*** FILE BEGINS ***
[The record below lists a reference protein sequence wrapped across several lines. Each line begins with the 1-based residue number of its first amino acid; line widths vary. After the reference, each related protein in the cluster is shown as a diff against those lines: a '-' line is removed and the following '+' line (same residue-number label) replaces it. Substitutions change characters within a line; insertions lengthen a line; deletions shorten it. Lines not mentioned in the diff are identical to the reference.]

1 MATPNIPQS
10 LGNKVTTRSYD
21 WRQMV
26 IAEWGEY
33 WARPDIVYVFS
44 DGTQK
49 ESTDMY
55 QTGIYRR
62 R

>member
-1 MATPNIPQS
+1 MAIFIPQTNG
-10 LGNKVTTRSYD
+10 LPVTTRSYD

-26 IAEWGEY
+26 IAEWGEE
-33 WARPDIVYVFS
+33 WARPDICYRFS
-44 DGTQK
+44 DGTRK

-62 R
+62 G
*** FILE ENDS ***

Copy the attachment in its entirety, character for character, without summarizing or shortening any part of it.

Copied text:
[The record below lists a reference protein sequence wrapped across several lines. Each line begins with the 1-based residue number of its first amino acid; line widths vary. After the reference, each related protein in the cluster is shown as a diff against those lines: a '-' line is removed and the following '+' line (same residue-number label) replaces it. Substitutions change characters within a line; insertions lengthen a line; deletions shorten it. Lines not mentioned in the diff are identical to the reference.]

1 MATPNIPQS
10 LGNKVTTRSYD
21 WRQMV
26 IAEWGEY
33 WARPDIVYVFS
44 DGTQK
49 ESTDMY
55 QTGIYRR
62 R

>member
-1 MATPNIPQS
+1 MAIFIPQTNG
-10 LGNKVTTRSYD
+10 LPVTTRSYD

-26 IAEWGEY
+26 IAEWGEE
-33 WARPDIVYVFS
+33 WARPDICYRFS
-44 DGTQK
+44 DGTRK

-62 R
+62 G